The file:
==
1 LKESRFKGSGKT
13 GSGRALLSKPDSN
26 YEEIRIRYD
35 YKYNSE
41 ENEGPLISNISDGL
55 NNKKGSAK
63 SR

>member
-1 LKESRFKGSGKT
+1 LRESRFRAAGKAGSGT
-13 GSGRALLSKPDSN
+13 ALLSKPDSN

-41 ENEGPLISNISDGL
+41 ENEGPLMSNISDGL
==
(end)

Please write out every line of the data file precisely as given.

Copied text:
1 LKESRFKGSGKT
13 GSGRALLSKPDSN
26 YEEIRIRYD
35 YKYNSE
41 ENEGPLISNISDGL
55 NNKKGSAK
63 SR

>member
-1 LKESRFKGSGKT
+1 LRESRFRAAGKAGSGT
-13 GSGRALLSKPDSN
+13 ALLSKPDSN

-41 ENEGPLISNISDGL
+41 ENEGPLMSNISDGL